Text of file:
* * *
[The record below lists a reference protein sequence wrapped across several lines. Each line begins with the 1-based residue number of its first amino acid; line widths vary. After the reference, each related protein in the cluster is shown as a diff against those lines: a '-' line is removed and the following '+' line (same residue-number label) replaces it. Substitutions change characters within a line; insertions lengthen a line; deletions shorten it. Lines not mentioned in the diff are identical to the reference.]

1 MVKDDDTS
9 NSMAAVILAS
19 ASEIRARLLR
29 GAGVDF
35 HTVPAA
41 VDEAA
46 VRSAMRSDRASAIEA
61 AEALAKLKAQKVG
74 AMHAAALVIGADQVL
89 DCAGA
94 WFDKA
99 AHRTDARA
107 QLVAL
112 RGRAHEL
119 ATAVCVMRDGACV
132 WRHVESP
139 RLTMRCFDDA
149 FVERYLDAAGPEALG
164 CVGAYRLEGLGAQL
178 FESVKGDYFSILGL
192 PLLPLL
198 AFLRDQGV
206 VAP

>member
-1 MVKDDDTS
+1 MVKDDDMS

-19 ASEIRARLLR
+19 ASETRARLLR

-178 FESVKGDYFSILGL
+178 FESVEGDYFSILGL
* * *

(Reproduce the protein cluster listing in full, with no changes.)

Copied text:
[The record below lists a reference protein sequence wrapped across several lines. Each line begins with the 1-based residue number of its first amino acid; line widths vary. After the reference, each related protein in the cluster is shown as a diff against those lines: a '-' line is removed and the following '+' line (same residue-number label) replaces it. Substitutions change characters within a line; insertions lengthen a line; deletions shorten it. Lines not mentioned in the diff are identical to the reference.]

1 MVKDDDTS
9 NSMAAVILAS
19 ASEIRARLLR
29 GAGVDF
35 HTVPAA
41 VDEAA
46 VRSAMRSDRASAIEA
61 AEALAKLKAQKVG
74 AMHAAALVIGADQVL
89 DCAGA
94 WFDKA
99 AHRTDARA
107 QLVAL
112 RGRAHEL
119 ATAVCVMRDGACV
132 WRHVESP
139 RLTMRCFDDA
149 FVERYLDAAGPEALG
164 CVGAYRLEGLGAQL
178 FESVKGDYFSILGL
192 PLLPLL
198 AFLRDQGV
206 VAP

>member
-1 MVKDDDTS
+1 MVKDDDMS

-19 ASEIRARLLR
+19 ASETRARLLR

-178 FESVKGDYFSILGL
+178 FESVEGDYFSILGL